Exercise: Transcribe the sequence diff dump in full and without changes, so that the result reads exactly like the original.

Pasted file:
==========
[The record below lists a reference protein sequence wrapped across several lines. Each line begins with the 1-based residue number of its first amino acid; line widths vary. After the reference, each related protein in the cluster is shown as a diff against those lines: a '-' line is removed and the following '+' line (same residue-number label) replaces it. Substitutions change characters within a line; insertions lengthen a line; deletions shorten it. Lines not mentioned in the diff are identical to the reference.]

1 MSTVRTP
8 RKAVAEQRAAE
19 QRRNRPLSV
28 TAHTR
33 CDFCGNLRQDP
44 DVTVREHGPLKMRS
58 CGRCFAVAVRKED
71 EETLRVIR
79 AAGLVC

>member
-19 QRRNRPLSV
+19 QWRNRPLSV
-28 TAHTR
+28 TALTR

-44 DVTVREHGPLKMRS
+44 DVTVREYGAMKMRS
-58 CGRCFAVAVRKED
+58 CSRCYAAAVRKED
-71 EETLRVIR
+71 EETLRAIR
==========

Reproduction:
[The record below lists a reference protein sequence wrapped across several lines. Each line begins with the 1-based residue number of its first amino acid; line widths vary. After the reference, each related protein in the cluster is shown as a diff against those lines: a '-' line is removed and the following '+' line (same residue-number label) replaces it. Substitutions change characters within a line; insertions lengthen a line; deletions shorten it. Lines not mentioned in the diff are identical to the reference.]

1 MSTVRTP
8 RKAVAEQRAAE
19 QRRNRPLSV
28 TAHTR
33 CDFCGNLRQDP
44 DVTVREHGPLKMRS
58 CGRCFAVAVRKED
71 EETLRVIR
79 AAGLVC

>member
-19 QRRNRPLSV
+19 QWRNRPLSV
-28 TAHTR
+28 TALTR

-44 DVTVREHGPLKMRS
+44 DVTVREYGAMKMRS
-58 CGRCFAVAVRKED
+58 CSRCYAAAVRKED
-71 EETLRVIR
+71 EETLRAIR